The Time Traveler’s WifeThe Time Traveler's Wife
Year: 2009
Rating: PG-13
Length: 107 minutes / 1.78 hours

In 2009, a few years after taking some time off to gather her thoughts, Rachel McAdams was once again in the spotlight with some high-budget blockbusters. Aside from a supporting role in Sherlock Holmes, she starred across Eric Bana in the film adaptation of The Time Traveler’s Wife as the titular character. What is interesting to note here is that she would play the fiancée of a time traveler two years later in the Woody Allen film, Midnight in Paris (2011). While the time travelling was performed in different ways in each film, McAdams’ roles were drastically different as well. In the latter film, she was an angry, controlling woman who had an affair with a snobby know-it-all, whereas in The Time Traveler’s Wife, she’s a loving and dedicated spouse to a man with a strange medical condition.

As a young girl, Clare Abshire (Rachel McAdams) was visited by a man who told her that he would visit her again in the future, because he had actually travelled backward in time. With each visit, the man is a different age, but that doesn’t stop their friendship from growing. When she turned 18, she realizes that her relationship transcends into a romantic one when he kisses her for the first time. Now 20 years old, Clare runs into Henry DeTamble (Eric Bana) in the library in which he works. While she is bubbling up with excitement for having met her old friend, this is actually the first time he has met her. Even so, they start their romantic relationship, which is difficult at times due to the sporadic nature of Henry’s time travelling. Tragedy and joy abound as they live their lives together, connected by love through time and space.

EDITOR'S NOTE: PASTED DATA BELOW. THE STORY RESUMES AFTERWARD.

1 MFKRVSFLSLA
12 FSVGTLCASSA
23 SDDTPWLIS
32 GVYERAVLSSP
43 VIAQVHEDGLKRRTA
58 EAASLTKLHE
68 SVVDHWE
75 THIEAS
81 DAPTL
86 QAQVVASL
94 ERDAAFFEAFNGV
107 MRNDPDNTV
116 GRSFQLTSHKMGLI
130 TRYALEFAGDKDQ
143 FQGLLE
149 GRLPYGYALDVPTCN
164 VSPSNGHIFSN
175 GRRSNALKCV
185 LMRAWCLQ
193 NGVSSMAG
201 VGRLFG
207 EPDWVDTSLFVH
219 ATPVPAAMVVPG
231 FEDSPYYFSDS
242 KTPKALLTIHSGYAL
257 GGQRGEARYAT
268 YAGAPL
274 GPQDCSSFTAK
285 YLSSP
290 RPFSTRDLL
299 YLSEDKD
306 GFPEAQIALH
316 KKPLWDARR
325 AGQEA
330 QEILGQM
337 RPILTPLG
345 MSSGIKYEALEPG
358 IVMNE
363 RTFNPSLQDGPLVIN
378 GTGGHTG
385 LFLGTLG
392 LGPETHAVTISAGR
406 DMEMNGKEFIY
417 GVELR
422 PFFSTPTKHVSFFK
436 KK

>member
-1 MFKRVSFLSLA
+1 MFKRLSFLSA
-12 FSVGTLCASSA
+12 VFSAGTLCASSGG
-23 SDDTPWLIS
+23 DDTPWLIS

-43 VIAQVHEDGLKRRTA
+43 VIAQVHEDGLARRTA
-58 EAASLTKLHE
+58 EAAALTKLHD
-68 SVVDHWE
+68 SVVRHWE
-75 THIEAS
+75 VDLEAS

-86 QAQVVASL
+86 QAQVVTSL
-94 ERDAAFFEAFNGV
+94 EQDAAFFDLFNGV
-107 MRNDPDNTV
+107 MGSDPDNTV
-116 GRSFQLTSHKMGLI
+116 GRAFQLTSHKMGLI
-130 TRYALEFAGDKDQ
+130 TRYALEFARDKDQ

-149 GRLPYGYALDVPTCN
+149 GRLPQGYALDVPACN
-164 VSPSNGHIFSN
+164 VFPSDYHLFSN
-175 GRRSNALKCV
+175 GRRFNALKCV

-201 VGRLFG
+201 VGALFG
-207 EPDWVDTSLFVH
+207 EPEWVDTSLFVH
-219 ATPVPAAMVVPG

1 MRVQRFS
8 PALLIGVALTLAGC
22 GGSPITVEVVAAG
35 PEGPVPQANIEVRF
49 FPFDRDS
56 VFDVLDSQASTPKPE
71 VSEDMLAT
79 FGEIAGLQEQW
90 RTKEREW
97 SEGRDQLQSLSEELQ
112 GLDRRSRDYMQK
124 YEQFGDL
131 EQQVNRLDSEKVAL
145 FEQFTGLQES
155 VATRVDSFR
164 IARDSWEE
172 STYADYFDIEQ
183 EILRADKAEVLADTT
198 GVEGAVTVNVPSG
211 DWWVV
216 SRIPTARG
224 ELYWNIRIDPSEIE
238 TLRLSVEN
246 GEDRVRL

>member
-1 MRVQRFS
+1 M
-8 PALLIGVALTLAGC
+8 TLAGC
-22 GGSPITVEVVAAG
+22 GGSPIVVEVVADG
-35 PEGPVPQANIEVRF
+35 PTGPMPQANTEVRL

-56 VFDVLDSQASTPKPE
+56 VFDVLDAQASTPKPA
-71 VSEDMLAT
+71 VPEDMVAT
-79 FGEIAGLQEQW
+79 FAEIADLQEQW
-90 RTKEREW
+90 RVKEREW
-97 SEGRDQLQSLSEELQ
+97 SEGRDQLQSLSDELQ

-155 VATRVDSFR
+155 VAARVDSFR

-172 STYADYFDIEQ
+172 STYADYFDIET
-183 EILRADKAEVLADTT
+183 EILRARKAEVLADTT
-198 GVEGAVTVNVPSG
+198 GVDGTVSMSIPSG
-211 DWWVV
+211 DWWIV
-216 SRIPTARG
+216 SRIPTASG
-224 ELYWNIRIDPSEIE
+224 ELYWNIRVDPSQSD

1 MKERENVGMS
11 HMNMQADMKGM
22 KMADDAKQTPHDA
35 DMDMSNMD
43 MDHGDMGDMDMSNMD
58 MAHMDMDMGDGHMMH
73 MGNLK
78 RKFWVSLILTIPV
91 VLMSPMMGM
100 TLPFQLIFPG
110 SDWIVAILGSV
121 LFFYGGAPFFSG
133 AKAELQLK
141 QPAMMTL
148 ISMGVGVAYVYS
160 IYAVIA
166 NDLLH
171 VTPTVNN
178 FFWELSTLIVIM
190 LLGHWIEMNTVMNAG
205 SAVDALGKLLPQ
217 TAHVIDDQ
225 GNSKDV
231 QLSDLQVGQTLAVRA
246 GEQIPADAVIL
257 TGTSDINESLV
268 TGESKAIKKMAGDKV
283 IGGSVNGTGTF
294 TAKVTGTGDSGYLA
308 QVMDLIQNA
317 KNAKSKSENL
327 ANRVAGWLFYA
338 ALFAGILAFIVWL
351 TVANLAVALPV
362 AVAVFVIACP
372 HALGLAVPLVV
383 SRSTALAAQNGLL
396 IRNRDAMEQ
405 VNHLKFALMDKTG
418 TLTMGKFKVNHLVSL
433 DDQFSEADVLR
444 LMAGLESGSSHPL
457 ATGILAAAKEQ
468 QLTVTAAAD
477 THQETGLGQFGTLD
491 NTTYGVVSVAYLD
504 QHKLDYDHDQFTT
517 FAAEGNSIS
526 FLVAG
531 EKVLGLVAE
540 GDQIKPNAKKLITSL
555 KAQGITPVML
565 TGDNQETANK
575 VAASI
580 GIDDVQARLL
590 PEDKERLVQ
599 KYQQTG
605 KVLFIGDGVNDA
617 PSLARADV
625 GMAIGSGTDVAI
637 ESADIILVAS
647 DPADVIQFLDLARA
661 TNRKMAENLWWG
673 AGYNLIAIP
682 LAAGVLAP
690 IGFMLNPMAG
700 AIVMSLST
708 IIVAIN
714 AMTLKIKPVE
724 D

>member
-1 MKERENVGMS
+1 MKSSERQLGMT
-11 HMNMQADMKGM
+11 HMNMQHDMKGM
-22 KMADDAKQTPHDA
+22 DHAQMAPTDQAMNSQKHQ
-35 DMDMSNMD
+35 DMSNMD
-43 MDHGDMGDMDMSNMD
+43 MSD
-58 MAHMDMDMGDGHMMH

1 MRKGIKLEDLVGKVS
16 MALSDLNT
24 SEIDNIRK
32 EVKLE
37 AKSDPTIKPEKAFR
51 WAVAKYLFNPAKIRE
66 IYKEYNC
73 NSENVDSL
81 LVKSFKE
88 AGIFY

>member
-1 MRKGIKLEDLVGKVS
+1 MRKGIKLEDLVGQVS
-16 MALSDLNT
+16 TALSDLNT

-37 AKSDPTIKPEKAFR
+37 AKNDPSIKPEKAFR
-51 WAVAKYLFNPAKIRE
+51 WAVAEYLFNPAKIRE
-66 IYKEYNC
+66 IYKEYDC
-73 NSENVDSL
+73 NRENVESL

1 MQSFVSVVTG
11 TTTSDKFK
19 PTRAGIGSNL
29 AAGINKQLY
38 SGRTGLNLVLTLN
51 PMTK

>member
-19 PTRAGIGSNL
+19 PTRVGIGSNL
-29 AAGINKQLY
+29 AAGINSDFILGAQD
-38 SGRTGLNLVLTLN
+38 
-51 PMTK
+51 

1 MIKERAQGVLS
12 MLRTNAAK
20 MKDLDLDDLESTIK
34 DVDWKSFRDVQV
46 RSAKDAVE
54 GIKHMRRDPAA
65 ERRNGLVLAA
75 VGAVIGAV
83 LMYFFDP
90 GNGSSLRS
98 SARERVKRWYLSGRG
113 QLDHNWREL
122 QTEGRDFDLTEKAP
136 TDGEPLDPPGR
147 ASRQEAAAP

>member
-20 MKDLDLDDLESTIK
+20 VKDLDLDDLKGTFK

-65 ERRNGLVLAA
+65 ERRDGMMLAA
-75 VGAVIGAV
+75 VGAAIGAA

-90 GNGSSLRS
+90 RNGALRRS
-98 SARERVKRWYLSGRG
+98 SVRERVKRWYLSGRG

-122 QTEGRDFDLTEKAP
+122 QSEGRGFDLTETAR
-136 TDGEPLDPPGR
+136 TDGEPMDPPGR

The NotebookThe Notebook
Year: 2004
Rating: PG-13
Length: 123 minutes / 2.05 hours

Two years after her first roles in film, Rachel McAdams hit it big with two 2004 films: Mean Girls and The Notebook. While these two films are drastically different in genre, they propelled McAdams into stardom as an up-and-coming actress. Even though both films are well known, she is perhaps better known for her role in the Nicholas Sparks novel adaptation, The Notebook. In fact, even though her name is almost synonymous with the romantic genre, she has only acted in a few romantic dramas. One of the other films in this genre was The Vow (2012), a true story about two newlyweds who were in an accident which caused McAdams’ character to lose all memories of her relationship with her new husband. Once again, this is a bit of a repeat of the plot of The Notebook, which involves memory loss, albeit due to old age.